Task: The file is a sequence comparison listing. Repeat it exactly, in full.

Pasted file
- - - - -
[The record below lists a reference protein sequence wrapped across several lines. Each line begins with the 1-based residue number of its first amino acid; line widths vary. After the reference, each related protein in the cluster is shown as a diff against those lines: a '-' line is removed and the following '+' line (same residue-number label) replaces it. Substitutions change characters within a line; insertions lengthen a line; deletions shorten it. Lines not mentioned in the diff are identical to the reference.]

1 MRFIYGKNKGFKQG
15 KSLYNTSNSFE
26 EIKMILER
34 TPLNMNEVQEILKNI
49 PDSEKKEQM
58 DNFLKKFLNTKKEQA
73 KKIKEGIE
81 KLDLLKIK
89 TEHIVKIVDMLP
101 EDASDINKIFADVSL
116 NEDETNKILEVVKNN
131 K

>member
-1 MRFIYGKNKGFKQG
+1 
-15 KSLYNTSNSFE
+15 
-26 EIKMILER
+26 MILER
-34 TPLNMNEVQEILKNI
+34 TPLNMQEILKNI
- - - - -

[The record below lists a reference protein sequence wrapped across several lines. Each line begins with the 1-based residue number of its first amino acid; line widths vary. After the reference, each related protein in the cluster is shown as a diff against those lines: a '-' line is removed and the following '+' line (same residue-number label) replaces it. Substitutions change characters within a line; insertions lengthen a line; deletions shorten it. Lines not mentioned in the diff are identical to the reference.]

1 MRFIYGKNKGFKQG
15 KSLYNTSNSFE
26 EIKMILER
34 TPLNMNEVQEILKNI
49 PDSEKKEQM
58 DNFLKKFLNTKKEQA
73 KKIKEGIE
81 KLDLLKIK
89 TEHIVKIVDMLP
101 EDASDINKIFADVSL
116 NEDETNKILEVVKNN
131 K

>member
-1 MRFIYGKNKGFKQG
+1 
-15 KSLYNTSNSFE
+15 
-26 EIKMILER
+26 MILER
-34 TPLNMNEVQEILKNI
+34 TPLNMQEILKNI